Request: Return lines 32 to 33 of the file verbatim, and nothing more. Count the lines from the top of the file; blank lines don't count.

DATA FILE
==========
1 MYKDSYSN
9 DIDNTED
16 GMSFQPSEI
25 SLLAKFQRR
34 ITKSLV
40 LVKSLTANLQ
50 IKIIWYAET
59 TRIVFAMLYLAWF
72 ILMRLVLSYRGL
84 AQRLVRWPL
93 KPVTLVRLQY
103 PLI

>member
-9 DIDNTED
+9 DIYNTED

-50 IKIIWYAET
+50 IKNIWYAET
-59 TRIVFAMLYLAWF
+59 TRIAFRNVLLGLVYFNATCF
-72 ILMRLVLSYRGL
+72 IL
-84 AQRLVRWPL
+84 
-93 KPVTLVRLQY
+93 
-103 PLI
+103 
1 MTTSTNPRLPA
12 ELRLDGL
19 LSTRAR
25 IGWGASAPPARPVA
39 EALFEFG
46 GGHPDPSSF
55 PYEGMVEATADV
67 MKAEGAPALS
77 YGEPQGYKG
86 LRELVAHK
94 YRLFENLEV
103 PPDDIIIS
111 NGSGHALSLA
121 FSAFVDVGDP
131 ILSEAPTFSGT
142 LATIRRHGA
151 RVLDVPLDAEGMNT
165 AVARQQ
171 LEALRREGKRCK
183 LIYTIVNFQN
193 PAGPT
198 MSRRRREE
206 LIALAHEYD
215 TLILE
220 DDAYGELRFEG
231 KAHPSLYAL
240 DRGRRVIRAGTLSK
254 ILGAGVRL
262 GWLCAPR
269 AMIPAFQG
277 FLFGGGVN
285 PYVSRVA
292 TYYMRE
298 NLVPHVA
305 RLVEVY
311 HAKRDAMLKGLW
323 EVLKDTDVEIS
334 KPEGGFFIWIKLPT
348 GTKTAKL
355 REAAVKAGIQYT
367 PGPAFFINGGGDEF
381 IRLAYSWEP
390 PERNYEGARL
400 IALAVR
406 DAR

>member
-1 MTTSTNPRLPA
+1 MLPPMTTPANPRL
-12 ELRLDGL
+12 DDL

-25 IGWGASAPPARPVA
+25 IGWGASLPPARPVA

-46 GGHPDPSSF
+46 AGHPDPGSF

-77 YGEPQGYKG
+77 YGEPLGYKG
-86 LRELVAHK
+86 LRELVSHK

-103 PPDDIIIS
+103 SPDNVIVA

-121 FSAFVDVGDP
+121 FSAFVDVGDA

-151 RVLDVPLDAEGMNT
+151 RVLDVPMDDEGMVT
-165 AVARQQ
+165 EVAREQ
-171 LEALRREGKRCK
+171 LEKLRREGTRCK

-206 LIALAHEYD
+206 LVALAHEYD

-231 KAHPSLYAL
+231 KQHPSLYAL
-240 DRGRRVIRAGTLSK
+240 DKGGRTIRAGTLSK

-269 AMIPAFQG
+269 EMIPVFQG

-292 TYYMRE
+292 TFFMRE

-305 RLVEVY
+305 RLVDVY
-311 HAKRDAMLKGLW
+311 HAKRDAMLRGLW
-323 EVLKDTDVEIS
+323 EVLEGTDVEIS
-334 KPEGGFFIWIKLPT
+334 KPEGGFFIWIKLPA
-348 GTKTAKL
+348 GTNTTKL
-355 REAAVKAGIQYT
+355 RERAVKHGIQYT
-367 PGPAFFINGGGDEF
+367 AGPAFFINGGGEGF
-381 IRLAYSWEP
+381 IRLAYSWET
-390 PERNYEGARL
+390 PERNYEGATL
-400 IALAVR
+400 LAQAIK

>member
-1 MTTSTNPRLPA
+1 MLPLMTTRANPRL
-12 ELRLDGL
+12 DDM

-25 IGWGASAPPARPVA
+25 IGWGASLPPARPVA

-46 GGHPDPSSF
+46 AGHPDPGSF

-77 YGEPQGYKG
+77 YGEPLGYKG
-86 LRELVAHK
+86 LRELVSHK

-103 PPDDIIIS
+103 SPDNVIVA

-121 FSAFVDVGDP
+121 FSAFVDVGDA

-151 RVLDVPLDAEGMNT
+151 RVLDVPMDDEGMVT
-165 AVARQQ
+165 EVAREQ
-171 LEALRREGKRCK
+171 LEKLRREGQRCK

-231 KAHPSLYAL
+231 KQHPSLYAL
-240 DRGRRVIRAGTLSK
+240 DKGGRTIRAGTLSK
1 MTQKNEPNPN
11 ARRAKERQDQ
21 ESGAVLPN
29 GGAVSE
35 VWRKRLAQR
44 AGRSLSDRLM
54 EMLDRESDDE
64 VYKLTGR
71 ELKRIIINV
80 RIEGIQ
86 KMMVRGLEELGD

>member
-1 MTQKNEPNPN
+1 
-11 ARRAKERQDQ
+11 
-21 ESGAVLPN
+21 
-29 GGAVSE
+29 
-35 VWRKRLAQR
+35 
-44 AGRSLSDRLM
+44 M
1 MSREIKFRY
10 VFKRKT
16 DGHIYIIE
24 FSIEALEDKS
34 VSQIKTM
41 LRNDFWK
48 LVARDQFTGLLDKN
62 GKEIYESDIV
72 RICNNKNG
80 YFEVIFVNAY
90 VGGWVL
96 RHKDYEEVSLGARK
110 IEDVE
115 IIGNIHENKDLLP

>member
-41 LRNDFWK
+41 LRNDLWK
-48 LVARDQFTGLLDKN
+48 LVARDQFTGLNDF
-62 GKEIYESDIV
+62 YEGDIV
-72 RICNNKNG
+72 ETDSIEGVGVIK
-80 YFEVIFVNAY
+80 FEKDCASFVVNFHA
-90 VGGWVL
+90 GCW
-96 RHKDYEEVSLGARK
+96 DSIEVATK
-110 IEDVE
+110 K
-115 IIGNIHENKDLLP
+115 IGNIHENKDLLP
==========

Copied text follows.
39 EALFEFG
46 GGHPDPSSF